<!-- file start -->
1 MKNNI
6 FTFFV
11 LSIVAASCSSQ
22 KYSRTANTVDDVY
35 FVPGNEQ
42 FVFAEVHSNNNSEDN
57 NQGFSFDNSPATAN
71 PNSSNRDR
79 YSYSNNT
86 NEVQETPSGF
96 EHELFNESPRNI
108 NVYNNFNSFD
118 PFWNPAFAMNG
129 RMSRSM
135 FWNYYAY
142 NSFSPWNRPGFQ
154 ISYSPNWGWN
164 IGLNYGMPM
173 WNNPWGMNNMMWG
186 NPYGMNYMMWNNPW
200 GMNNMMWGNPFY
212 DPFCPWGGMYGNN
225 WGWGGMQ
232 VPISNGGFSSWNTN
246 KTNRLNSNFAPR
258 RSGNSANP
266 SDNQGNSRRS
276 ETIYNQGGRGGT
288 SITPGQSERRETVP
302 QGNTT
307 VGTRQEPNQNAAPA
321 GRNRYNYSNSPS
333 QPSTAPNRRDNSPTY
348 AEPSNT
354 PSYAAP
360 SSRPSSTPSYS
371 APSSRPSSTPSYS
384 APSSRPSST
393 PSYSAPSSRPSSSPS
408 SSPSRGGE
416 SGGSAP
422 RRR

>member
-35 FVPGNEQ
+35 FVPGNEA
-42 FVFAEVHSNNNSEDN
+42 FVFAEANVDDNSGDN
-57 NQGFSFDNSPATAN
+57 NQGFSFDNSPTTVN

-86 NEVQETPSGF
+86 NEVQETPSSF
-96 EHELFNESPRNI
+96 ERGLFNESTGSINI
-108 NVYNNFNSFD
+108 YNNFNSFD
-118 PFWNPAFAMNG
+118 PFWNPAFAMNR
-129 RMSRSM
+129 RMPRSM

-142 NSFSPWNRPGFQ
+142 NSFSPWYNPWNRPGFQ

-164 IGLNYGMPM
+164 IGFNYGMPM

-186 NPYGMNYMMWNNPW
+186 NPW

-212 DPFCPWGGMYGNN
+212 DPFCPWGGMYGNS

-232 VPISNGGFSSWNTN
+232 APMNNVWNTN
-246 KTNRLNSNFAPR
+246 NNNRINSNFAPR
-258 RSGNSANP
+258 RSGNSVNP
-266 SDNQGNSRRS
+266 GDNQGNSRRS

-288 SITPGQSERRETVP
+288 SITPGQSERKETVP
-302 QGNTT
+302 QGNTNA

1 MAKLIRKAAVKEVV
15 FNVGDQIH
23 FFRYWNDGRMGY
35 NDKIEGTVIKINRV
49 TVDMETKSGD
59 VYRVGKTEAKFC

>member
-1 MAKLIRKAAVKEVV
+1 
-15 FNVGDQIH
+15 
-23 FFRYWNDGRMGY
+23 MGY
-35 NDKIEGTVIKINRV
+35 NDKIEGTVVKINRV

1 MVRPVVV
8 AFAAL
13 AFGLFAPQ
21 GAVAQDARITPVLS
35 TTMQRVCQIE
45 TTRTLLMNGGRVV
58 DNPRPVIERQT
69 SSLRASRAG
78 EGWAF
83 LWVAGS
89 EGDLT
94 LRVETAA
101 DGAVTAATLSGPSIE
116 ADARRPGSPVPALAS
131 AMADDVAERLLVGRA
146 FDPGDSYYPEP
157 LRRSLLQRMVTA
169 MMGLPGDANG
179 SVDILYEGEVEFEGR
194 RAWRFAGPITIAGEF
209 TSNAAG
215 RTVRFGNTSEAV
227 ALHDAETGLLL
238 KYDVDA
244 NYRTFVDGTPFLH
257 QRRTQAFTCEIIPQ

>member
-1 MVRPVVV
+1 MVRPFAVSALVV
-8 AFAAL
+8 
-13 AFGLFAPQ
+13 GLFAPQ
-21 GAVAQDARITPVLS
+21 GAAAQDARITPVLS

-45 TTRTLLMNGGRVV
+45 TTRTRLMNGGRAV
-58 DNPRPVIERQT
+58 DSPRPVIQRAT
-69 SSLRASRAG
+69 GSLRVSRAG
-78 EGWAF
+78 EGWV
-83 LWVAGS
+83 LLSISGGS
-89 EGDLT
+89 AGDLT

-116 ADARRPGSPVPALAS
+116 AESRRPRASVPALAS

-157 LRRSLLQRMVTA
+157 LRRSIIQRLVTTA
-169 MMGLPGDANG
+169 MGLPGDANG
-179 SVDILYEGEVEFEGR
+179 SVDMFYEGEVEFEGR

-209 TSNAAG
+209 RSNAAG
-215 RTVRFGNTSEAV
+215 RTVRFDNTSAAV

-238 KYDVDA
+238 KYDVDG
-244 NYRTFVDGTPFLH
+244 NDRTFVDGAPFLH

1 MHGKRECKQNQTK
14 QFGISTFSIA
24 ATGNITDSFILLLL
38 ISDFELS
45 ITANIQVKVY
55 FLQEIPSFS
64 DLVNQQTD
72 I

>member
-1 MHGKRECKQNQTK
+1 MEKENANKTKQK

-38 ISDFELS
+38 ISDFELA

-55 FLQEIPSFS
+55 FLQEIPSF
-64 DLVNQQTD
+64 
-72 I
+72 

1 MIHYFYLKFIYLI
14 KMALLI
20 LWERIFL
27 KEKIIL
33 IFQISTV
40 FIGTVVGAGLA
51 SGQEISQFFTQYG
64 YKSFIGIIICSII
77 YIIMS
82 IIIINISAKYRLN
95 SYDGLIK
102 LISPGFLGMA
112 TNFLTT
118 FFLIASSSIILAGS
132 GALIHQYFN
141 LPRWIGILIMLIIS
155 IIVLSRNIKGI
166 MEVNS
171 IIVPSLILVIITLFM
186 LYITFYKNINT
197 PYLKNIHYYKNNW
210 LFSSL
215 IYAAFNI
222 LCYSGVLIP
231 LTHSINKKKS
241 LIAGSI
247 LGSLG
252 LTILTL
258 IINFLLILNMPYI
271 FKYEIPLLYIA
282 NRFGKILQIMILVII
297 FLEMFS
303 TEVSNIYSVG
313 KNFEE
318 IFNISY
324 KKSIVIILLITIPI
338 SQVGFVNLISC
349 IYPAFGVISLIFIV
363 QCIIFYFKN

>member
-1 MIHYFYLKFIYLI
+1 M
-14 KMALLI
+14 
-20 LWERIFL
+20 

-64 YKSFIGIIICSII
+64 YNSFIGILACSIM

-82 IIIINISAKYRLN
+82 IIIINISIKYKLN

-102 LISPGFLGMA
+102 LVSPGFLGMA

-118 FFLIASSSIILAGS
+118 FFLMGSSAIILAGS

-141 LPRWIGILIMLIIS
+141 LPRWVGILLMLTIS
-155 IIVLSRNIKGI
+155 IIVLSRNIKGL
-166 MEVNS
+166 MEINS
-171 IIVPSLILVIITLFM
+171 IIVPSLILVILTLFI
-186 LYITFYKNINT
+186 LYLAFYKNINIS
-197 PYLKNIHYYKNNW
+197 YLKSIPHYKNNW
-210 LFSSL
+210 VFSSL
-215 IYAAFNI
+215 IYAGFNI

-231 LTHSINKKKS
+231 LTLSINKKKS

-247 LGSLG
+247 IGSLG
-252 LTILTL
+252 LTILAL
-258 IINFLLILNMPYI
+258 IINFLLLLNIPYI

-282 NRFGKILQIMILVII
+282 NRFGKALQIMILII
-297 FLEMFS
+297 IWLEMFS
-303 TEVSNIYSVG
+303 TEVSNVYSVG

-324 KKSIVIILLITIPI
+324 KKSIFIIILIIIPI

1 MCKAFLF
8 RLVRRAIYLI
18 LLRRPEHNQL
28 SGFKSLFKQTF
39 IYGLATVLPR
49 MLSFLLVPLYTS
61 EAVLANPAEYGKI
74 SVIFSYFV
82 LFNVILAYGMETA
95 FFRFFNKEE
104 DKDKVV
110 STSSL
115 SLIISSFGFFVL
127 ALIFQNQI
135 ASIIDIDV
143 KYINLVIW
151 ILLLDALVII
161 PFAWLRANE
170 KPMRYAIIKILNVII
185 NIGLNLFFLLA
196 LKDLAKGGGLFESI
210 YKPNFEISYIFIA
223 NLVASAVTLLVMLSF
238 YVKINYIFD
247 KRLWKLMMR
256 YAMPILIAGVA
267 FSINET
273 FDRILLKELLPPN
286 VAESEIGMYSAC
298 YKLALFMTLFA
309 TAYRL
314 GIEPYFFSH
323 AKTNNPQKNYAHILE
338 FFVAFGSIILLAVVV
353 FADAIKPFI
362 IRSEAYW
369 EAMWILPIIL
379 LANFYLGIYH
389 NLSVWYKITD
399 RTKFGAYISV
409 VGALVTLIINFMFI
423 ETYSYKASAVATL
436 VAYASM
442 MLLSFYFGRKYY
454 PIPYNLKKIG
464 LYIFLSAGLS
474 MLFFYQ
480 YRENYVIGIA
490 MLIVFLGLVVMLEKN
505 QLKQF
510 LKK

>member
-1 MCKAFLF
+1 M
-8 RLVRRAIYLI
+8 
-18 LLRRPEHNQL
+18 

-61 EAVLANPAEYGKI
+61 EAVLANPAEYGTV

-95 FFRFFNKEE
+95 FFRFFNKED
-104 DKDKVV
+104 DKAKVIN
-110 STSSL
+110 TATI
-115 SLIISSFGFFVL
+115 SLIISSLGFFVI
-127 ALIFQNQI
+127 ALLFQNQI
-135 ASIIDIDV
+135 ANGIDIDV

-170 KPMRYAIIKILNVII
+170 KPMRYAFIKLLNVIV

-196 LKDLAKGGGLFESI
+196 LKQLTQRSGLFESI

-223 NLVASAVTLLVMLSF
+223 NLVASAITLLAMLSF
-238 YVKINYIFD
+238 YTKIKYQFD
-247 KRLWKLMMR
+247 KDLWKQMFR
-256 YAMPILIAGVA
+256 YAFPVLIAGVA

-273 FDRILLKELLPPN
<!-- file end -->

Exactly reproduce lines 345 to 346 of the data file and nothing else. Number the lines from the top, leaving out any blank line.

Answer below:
-256 YAMPILIAGVA
+256 YAFPVLIAGVA